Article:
Ascension Day is a public holiday in Norway, and oil Vikings of the west look forward to it for one particular reason: “Vårmønstringen”, the spring car show of the motor clubs in Bergen. It’s a small city of barely 300,000 people, plagued by 200 days of precipitation a year, a salty climate, and a regulatory environment that just isn’t geared towards the love of cars. Despite that, this gathering attracts thousands of people of all ages anyway, and, to many, it’s the first contact with the collector car world. This will be a little walk around introducing you to a selection of what’s hot in the cold, wet Norwegian west.
Ascension Day is a public holiday in Norway, and oil Vikings of the west look forward to it for one particular reason: “Vårmønstringen”, the spring car show of the motor clubs in Bergen. It’s a small city of barely 300,000 people, plagued by 200 days of precipitation a year, a salty climate and a regulatory environment that just isn’t geared towards the love of cars. Despite that, this gathering attracts thousands of people of all ages anyway, and, to many, it’s the first contact with the collector car world. This will be a little walkaround introducing you to a selection of what’s hot in the cold, wet Norwegian west.
Starting off with a 1951 Humber Pullman Imperial: It’s the first car at the entrance for its patriotic, local history. Fana municipality (now a part of Bergen) gave the car to HM Haakon VII and it was in service at the royal Bergen residency until the 1970s. This 2.2t seven-seater was donated to Bergen Veteranvogn Klubb in 2011.
The military vehicle club has secured spots nearby, it’s an active group showing off their often meticulously accessorized vehicles with admirable regularity. Here’s a 1943 GMC Cckw 352 (imported to Norway in 1997), followed by a bunch of Jeeps and a G-wagon – the latter still the typical service vehicle of the Norwegian army. There are some proper Willys Jeeps, and one made by Ford, too. My nine-year-old boy was fascinated by one of them having a max speed rating of 40 mph printed on the canvas top, while it says 45 mph inside. I can’t imagine the noise and discomfort in these at such speeds.
Small cars were curiously underrepresented at the show. This 1962 Fiat – even making its rear license plate look ridiculous large – was a notable exception.
This 1954 Ford Customline pickup stood out with its wooden bed cover. It is remarkable though that the car weighs 1500 kg, and can only carry a little over 400 kg in load. Not all pickups are trucks, I guess.
Opel was well represented. Next to Volvo and Ford, they were the European factory that carried American design trends in their European products for the longest time – at scale. Opel’s Kapitän, Admiral and Diplomat (“KAD”) were their higher-priced quality offerings, and this 1960 Kapitän was in ship shape indeed.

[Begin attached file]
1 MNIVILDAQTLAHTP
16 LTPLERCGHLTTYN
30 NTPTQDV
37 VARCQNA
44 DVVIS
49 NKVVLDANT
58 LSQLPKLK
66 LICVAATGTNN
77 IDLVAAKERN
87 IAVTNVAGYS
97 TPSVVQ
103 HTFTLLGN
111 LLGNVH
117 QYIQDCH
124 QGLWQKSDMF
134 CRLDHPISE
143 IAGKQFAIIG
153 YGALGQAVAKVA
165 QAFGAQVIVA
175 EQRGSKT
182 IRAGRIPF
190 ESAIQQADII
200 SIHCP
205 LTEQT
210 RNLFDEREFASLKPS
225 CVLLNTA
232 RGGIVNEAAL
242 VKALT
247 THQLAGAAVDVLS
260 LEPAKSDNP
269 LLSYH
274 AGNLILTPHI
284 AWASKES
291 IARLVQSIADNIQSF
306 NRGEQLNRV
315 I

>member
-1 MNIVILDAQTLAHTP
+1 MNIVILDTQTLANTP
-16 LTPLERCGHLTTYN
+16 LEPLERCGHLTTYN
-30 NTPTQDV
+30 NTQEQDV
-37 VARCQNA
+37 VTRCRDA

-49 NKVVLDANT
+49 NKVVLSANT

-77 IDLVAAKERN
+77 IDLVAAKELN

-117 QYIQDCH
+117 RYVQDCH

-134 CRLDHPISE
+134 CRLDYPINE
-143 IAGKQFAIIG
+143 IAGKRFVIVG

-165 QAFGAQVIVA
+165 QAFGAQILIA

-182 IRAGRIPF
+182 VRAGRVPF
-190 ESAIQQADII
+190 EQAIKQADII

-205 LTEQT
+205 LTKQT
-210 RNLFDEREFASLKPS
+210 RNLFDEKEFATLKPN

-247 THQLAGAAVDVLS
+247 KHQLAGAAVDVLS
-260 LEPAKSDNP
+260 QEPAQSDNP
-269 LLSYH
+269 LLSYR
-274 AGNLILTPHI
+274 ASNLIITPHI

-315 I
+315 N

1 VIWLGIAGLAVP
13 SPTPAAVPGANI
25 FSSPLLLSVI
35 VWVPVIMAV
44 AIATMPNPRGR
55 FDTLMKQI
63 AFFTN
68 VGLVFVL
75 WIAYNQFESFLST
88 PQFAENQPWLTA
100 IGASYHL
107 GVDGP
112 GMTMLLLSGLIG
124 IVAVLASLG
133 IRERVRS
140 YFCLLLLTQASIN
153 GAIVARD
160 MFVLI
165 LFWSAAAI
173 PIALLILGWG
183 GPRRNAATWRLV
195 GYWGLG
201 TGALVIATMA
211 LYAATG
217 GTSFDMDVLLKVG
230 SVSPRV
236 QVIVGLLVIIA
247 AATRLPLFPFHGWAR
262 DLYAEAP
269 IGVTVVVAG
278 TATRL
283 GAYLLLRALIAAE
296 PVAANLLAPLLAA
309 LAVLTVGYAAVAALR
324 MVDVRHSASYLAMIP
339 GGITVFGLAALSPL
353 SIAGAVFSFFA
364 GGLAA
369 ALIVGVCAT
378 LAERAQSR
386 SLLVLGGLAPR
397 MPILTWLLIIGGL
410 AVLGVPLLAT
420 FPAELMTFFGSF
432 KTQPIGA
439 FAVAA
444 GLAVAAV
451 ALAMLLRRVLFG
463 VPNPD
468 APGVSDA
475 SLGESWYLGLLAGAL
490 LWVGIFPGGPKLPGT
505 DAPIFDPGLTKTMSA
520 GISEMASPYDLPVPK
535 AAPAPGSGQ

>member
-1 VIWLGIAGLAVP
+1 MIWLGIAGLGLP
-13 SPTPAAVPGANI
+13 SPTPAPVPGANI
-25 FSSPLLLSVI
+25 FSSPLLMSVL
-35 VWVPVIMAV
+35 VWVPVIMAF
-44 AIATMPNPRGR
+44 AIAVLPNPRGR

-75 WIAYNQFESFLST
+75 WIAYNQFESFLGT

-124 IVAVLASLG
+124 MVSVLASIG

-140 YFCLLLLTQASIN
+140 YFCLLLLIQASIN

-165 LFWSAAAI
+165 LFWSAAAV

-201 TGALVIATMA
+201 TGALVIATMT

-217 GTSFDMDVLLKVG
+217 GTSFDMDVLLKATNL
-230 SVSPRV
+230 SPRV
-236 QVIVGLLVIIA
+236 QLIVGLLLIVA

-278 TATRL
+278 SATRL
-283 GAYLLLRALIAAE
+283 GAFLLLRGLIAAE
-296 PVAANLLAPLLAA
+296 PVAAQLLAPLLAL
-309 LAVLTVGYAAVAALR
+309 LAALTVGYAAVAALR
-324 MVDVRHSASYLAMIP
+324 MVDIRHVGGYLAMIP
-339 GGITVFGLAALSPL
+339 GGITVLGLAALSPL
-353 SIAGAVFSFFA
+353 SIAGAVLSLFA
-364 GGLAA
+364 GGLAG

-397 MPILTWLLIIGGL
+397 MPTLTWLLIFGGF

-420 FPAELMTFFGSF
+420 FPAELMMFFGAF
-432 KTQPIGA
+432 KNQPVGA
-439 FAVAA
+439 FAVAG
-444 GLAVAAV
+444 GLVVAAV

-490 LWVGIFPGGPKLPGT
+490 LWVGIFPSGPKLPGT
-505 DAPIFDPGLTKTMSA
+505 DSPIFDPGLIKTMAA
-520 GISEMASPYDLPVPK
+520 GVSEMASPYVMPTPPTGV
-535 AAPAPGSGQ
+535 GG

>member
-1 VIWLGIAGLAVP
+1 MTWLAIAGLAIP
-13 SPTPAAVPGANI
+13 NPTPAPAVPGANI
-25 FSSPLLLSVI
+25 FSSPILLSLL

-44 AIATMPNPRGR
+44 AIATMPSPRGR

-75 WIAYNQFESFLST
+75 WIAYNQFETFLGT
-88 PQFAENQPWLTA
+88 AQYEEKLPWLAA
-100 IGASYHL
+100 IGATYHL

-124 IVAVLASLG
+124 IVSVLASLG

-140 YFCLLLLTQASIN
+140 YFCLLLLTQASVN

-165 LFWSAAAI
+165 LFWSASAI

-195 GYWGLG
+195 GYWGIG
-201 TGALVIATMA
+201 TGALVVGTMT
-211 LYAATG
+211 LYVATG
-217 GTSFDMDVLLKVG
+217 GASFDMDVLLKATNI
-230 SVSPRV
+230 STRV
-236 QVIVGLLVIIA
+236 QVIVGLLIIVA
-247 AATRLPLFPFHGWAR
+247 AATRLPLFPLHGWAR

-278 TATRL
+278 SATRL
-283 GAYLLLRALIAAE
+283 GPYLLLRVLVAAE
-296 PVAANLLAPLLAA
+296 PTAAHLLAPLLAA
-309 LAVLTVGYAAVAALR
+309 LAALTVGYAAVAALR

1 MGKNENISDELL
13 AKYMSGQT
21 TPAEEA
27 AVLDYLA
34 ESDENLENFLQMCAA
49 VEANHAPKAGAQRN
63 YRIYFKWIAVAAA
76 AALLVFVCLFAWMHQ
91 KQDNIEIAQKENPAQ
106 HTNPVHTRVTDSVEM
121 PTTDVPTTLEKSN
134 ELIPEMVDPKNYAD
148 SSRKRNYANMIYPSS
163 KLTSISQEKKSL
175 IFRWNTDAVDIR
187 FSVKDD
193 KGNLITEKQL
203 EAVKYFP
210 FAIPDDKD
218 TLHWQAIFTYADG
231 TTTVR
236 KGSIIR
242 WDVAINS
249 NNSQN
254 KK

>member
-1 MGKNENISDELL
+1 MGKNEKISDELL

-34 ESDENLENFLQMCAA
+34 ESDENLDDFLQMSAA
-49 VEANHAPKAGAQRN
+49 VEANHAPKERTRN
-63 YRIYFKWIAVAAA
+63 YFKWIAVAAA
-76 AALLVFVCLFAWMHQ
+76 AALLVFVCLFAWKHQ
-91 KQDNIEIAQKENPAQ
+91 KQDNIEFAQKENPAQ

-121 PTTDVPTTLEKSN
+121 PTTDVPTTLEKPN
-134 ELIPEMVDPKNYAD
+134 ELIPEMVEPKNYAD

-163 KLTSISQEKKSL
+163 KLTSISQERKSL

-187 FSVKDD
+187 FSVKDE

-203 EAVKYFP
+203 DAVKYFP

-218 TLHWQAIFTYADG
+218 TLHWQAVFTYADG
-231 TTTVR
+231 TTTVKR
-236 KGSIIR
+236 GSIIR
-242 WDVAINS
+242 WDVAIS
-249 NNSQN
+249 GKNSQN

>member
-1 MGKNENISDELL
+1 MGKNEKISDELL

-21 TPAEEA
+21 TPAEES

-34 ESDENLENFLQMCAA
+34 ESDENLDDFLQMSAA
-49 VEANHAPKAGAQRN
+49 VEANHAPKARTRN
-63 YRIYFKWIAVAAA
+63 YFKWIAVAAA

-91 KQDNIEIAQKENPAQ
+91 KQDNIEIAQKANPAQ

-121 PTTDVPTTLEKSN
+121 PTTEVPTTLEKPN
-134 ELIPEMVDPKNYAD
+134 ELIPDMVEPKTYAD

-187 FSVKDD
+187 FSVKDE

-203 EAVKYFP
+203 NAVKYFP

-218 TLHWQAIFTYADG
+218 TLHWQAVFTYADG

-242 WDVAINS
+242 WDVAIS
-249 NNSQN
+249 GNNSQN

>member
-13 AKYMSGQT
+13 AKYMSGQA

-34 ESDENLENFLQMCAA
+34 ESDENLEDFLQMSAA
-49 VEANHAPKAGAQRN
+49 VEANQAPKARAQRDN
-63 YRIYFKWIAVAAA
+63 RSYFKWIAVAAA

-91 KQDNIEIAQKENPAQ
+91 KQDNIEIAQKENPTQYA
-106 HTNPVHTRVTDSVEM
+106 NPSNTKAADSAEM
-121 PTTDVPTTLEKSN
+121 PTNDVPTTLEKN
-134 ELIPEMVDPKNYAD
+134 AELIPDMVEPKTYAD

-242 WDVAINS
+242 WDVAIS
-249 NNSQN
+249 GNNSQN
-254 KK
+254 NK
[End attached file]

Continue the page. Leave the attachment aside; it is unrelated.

With a 2.8 litre I6 engine and at almost 5 meters in length, this 1969 Opel Admiral was pretty much regarded as an excessive vehicle in the European market – but they were also available with a 4.6 litre V8. Only 623 of them were made, compared to more than 22000 of the 2.8 I6. Production would end in 1976, one of many steps pushing Opel into the lower-priced segment, a decline that found its nadir in 2017 when the company was sold to PSA.
Mercedes, too, has less of a ring to it now than 50 years ago, but remains firmly planted as what once was “luxury” and now often just remains “premium”. This 1965 230 automatic – 20 cms shorter than the Admiral – stood out to me as having the eternally perfect colour combo: A dark green with a caramel-like, brown interior. A curiosity: With its 13-inch balloony tires, it has a smaller wheel size than both the Opel and the Fiat mentioned earlier.
The brand was very well represented, with many well-known designs. This 1956 190SL is one of the most recognizable car shapes of all time. It displayed its shades of red confidently in near immaculate shape.
Another obvious German to be well-represented was Volkswagen. Strangely, few quirky models made it here, except for an abundance of Beetles, Vanagons, and a few Kombis. This ’57 Beetle was one of a few modified cars, while the ’76 and ’78 Kombis in complementary colours looked neat and highly desirable to a lot of onlookers.
This 1969 Volkswagen kit car with Porsche badges left me baffled though and was a huge magnet for curious looks. The dash-“board” is one quirk among money, but the exhaust would probably not register as a feature…it’s one of the strangest designs we witnessed. The owner was in constant conversation, so we didn’t get to ask, but one reason for the apparently unplanned exhaust location could be local noise regulation upon import of the vehicle.
You can’t say Volkswagen without saying Tatra (try it – is really hard!). This 1974 Tatra T2-603 is a relatively recent import to Norway, but well-known among us fools who lust for the different nonetheless. Only 1400 kg over 5+ meters, but its 2.5 litre V8 barely produces a mere 106 hp anyway. These cars were made in Kopřivnice which you, avid reader, obviously know everything about.
FSO was represented with a Polonez, a kind of car you’ll always have to explain how and why you even recognize it. What’s particularly cool in this context is that it came with Polish plates. Norwegian car regulations are so strict and geared towards the expensive, that our law rules out one obvious loophole by disallowing Norwegian citizens to drive foreign-registered cars on Norwegian soil. So here we can assume that both the car and its driver are immigrants, and I do appreciate the sharing of cultural heritage.
Another European manufacturer, though American-owned, that was prominently displayed was Ford. Two of their most recognizable nameplates, Taunus and Capri – both discontinued – had captured orderly spots. A beige 1.5 litre 1961 Taunus two-door was a huge contrast to the black ’65 Taunus 20M or even the dark silver ’68 12M. The ’69 two-tone Capri stood out a little, but all of them were very well kept and a pleasure to inspect.
You may have spotted the 1962 Ford Anglia, not quite in its best condition, already. 742 kg and a 997 cc engine – it’s made to get work done. Slowly.
A work car of a very different kind: With three times the engine size and twice the Anglia’s weight, this beautiful 1941 De Soto business coupe is one of few of its kind on our shores. The attention to detail in its design was remarkable. Its fanny doesn’t need optical distortion to be displayed in focus, but, boy, I couldn’t resist it.